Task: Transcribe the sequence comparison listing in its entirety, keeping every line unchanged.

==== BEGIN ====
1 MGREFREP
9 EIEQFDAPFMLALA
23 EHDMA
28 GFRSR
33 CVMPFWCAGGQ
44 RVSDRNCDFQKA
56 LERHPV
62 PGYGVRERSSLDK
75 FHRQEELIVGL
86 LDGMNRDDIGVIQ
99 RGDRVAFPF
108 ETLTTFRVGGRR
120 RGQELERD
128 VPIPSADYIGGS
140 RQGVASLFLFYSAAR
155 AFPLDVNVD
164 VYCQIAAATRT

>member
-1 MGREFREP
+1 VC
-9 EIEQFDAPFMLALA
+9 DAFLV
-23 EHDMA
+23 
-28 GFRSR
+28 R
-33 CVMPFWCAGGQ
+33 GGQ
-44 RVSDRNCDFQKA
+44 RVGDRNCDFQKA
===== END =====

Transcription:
1 MGREFREP
9 EIEQFDAPFMLALA
23 EHDMA
28 GFRSR
33 CVMPFWCAGGQ
44 RVSDRNCDFQKA
56 LERHPV
62 PGYGVRERSSLDK
75 FHRQEELIVGL
86 LDGMNRDDIGVIQ
99 RGDRVAFPF
108 ETLTTFRVGGRR
120 RGQELERD
128 VPIPSADYIGGS
140 RQGVASLFLFYSAAR
155 AFPLDVNVD
164 VYCQIAAATRT

>member
-1 MGREFREP
+1 VC
-9 EIEQFDAPFMLALA
+9 DAFLV
-23 EHDMA
+23 
-28 GFRSR
+28 R
-33 CVMPFWCAGGQ
+33 GGQ
-44 RVSDRNCDFQKA
+44 RVGDRNCDFQKA